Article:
There is also a new Nepal, with Nepalis in 180 countries and one whose young people hardly interact with India. It is a Federal Democratic Secular Republic with 753 local governments and seven provinces, with power moving from the seats of the Singha Durbar in Kathmandu to different units across Nepal.
It is a country with 50 per cent of its population aged under 25 and nurturing global aspirations. For them, India is equally dependent on Nepal since it is a land of opportunity for Indian workers and small Indian-owned businesses; since $3 billion flows from Nepal to India each year against $1.5 billion from India to Nepal. Young Nepalis are connected to the world. The current parliament has new parties whose ranks are filled by young people, and who have a vote share that equals that of the Nepali Congress.
Elections are won without throwing money, with social media , women, and the diaspora deciding who gets elected. It is important for India to understand this new Nepal.
Geography and neighbourhoods cannot change; they constitute a reality that we must live and work with. We also need to understand that political relationships between national capitals are different and what is important is a strong foundation of people-to people relationships. When Nepal in the 1950s and 1960s was India-locked, just opening up to the world, the politics was as complicated as now, but the people-to-people connect made the relationship tick. The people on the borders have to be at the centre of conversations, with fresh deas like Border Economic Zones. The new sub-regional bloc of Bangladesh, Bhutan, India, and Nepal (BBIN), which I refer to as “East Southasia”, has to be the fundamental structure to ensure regional cooperation around tourism, trade, transport, energy, and investments.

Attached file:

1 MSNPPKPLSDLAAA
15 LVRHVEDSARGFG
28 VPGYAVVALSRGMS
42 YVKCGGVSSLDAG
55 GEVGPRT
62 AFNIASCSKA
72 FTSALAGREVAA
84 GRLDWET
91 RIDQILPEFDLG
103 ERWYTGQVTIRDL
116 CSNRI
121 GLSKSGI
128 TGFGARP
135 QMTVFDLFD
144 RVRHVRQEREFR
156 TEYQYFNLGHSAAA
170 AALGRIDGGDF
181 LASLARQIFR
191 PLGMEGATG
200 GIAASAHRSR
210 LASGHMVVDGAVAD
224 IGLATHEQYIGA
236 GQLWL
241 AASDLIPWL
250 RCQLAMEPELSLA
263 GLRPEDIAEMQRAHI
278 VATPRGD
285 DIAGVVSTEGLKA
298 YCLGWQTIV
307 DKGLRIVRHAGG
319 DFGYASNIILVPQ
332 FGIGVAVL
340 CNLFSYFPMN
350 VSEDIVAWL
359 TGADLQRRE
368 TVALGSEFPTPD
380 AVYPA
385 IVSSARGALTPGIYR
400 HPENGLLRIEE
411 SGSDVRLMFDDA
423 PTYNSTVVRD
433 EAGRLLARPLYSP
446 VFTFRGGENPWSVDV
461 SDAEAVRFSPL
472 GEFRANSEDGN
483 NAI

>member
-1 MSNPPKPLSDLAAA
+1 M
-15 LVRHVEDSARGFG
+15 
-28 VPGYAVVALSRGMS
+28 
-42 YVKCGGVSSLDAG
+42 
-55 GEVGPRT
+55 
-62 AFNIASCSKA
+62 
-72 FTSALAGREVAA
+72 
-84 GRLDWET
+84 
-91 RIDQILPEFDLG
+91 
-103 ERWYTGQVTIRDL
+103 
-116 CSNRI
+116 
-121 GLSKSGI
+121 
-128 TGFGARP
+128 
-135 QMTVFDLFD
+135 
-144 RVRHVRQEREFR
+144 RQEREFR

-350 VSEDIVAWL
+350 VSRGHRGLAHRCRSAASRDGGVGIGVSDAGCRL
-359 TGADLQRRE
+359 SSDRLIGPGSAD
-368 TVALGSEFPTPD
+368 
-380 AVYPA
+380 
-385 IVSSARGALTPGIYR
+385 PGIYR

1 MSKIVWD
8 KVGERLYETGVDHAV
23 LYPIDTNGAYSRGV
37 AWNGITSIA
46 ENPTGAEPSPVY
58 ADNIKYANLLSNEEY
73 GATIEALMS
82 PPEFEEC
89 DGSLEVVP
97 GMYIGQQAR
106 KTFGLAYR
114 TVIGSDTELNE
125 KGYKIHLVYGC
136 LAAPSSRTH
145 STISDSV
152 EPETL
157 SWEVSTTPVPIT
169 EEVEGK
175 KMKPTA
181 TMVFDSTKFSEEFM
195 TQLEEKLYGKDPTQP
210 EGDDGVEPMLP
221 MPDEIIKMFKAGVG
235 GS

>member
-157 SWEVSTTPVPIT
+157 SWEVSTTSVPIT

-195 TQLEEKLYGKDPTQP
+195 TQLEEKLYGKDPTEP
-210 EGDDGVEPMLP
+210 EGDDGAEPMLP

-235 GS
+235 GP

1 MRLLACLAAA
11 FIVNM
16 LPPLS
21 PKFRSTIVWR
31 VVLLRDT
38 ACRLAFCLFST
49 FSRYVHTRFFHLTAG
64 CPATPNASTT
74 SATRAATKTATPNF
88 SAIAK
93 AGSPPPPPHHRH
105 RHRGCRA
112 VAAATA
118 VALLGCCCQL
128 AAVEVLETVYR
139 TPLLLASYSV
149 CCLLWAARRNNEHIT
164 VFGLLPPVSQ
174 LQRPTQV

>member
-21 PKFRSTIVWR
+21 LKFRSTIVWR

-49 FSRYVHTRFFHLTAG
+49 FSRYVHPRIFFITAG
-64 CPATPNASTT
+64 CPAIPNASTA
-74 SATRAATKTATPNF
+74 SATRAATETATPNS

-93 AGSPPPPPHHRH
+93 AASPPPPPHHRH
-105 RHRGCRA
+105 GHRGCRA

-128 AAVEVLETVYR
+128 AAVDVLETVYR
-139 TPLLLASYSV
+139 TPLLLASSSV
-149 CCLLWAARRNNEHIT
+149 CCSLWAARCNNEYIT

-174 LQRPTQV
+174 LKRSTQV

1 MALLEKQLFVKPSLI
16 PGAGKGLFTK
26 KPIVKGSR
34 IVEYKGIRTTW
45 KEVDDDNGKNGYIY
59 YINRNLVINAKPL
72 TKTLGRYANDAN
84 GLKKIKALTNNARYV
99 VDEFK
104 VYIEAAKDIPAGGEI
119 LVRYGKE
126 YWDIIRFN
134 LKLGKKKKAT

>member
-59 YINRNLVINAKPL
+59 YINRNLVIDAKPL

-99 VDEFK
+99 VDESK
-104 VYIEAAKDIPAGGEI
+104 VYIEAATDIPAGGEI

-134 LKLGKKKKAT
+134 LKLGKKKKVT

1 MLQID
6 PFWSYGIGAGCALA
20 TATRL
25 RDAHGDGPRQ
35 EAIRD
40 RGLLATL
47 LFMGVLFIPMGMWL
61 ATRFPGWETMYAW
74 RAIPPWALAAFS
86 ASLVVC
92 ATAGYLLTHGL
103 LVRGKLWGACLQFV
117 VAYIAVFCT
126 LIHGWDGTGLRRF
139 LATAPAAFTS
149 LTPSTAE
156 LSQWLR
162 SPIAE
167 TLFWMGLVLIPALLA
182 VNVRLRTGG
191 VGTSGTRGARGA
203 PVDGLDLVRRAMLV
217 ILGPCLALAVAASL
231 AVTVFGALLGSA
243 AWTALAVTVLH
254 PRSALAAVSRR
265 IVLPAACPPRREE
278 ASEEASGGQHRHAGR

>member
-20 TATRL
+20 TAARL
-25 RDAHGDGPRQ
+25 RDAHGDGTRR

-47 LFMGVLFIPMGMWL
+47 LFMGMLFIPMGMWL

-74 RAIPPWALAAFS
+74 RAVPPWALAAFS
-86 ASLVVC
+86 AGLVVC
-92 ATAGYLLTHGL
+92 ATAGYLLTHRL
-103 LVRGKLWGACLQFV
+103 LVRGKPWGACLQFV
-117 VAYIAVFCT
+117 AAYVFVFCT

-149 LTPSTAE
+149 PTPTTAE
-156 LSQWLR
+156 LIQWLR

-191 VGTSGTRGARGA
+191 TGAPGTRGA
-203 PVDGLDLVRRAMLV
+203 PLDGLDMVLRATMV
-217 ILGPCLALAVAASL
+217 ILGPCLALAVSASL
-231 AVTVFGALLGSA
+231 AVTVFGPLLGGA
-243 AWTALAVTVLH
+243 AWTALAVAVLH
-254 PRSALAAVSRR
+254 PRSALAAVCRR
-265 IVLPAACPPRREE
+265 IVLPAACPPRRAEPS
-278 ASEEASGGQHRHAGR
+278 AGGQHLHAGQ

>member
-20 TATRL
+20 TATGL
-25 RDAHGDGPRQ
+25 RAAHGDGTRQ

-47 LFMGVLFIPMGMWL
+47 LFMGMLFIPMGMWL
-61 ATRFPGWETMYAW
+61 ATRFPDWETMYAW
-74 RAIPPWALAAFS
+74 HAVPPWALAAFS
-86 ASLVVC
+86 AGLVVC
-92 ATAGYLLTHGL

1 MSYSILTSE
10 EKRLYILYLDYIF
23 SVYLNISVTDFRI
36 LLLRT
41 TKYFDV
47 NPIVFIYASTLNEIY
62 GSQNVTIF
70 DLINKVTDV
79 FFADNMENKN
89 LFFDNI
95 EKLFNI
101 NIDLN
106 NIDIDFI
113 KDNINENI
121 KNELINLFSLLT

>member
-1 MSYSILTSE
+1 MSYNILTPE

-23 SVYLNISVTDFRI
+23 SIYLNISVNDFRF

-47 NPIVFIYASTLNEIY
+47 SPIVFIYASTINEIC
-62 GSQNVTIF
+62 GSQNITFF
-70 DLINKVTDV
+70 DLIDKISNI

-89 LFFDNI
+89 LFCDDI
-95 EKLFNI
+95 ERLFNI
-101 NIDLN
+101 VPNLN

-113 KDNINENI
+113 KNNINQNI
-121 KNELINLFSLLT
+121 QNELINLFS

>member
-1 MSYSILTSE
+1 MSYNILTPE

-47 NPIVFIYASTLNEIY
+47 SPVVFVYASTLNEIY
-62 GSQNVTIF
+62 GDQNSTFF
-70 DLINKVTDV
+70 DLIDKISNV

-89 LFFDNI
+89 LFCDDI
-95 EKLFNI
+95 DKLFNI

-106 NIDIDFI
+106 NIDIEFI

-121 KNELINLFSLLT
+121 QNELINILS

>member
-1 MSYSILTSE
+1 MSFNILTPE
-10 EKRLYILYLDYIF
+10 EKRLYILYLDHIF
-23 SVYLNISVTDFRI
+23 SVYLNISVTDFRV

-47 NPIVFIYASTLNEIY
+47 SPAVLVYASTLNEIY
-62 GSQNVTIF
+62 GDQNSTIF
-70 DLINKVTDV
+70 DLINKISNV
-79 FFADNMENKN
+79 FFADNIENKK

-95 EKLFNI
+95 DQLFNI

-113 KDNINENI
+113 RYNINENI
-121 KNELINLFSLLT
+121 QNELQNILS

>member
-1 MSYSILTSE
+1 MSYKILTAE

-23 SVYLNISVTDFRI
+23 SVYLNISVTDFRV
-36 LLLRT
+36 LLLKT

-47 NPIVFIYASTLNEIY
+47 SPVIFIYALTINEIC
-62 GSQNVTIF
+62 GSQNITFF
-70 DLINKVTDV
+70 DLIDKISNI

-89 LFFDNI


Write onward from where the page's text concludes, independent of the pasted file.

We need more think tanks and academic institutions working to make the relationship succeed. There must be more Nepal Centres in India and India Centres in Nepal that do evidence-based and research-based analysis that will form the bedrock of formal discussions and resolutions rather than let politicians hijack the bilateral issues.
For India, I have continuously raised the issue of having a separate neighbourhood cadre in the foreign service.
Similarly, Nepal needs to create a separate unit right at the Prime Minister’s Office to deal with India and China. The attention needs to be upgraded at both ends to resolve outstanding issues and build mutually beneficial relationships for the future.
Sujeev Shakya is Chair of Nepal Economic Forum. He is author of Unleashing The Vajra and Unleashing Nepal.